The head of Ethiopia's Lutheran church has welcomed government efforts to curb a spate of attacks on Christians in the country, but warned that political extremists were attempting to incite violence between religious communities - writes Jonathan Luxmoore.
"The authorities are now working intensely to ensure everything remains under control - they're investigating why this disaster occurred and promising every possible action to prevent it," said Wakseyoum Idosa, president of the Ethiopian Evangelical Church Mekane Yesus (EECMY).
"It's clear certain extremists are trying to use religion as an instrument for disturbing the peace and working hard to use the ensuing conflict for political ends. This is what we are hearing from people in the areas affected."
The 49-year-old Protestant pastor was speaking after touring scenes of communal violence in the western Oromia region, where Muslim groups went on a rampage against Christians on 2 March.
In an ENInews interview, he said he had seen private homes and congregation buildings pulled down and burnt, and spoken with Evangelical Christians displaced by the violence.
He added that the Oromia regional government had now deployed troops and police, and said his church was also working with Ethiopia's Federal Islamic Supreme Council and its local representatives to restore peace.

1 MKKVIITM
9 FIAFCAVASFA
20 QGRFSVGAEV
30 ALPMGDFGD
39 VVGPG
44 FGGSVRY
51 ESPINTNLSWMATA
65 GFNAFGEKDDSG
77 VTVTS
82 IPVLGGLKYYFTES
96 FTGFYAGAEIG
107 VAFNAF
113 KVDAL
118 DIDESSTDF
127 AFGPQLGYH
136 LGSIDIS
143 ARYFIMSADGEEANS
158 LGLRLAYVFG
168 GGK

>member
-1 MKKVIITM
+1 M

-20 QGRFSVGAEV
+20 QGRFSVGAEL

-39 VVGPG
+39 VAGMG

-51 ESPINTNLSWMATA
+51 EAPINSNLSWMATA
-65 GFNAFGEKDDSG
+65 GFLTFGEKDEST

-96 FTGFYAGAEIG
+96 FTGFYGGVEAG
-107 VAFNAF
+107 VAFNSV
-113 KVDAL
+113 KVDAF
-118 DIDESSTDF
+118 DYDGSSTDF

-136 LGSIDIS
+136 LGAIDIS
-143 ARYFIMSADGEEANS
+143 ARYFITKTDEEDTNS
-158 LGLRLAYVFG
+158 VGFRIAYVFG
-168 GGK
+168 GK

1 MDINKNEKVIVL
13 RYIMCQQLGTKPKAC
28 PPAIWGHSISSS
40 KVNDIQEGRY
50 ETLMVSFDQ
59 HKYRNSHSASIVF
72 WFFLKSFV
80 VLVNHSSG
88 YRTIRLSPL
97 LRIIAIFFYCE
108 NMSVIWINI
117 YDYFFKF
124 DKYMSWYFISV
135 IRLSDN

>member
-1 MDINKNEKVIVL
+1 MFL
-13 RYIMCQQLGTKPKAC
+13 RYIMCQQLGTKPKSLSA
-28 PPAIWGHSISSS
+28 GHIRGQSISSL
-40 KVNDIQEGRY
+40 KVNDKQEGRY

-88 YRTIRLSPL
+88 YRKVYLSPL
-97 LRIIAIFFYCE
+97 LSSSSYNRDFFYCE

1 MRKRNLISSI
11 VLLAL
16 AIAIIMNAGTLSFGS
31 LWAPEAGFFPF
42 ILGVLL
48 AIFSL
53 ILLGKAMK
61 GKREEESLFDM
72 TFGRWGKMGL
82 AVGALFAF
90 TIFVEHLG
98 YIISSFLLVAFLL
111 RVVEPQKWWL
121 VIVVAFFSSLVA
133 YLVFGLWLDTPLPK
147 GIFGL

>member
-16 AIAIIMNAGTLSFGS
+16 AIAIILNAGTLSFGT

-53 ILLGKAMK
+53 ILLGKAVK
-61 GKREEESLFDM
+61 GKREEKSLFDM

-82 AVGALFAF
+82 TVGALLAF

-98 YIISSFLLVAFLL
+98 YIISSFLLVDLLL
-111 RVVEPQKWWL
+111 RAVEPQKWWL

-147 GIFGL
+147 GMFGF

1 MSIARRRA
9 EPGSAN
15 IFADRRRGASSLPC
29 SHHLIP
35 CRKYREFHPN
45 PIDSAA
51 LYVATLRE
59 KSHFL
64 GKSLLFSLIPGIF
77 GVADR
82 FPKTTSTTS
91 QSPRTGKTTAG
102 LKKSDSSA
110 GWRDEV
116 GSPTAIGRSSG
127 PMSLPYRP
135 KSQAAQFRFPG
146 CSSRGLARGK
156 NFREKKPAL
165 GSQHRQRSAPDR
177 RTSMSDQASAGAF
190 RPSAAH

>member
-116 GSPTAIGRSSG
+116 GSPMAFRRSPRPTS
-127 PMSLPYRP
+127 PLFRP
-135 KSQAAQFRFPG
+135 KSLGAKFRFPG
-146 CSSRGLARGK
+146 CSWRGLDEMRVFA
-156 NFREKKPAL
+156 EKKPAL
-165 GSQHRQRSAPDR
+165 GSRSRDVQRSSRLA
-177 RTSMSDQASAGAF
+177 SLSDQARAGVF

"We're very satisfied with the co-operation given by Islamic leaders, while the government seeks to identify the causes of the violence," said Idosa, whose church makes up 19 per cent of the country's 83 million population, according to the 2007 census. Thirty-four per cent claiming affiliation with Sunni Islam, and 44 percent with the Ethiopian Orthodox Church, which was the official state denomination until 1974.
At least one Orthodox Christian was killed and dozens injured when thousands of Islamic protesters launched the attacks in and around Asendabo, 190 miles west of Addis Ababa, after accusing a local Christian of tearing up a copy of the Koran.
The US-based Compass Direct News agency, which monitors persecution worldwide, said on 7 March 2011 that 59 churches and 28 homes had been burned, and at least 4,000 Christians forced to flee.
Among buildings affected, the agency named 12 belonging to the EECMY and six Seventh-Day Adventist facilities, as well as 38 churches, a Bible school and two offices belonging to the Ethiopian Kale Hiwot church.
The head of Ethiopia's Lutheran church has welcomed government efforts to curb a spate of attacks on Christians in the country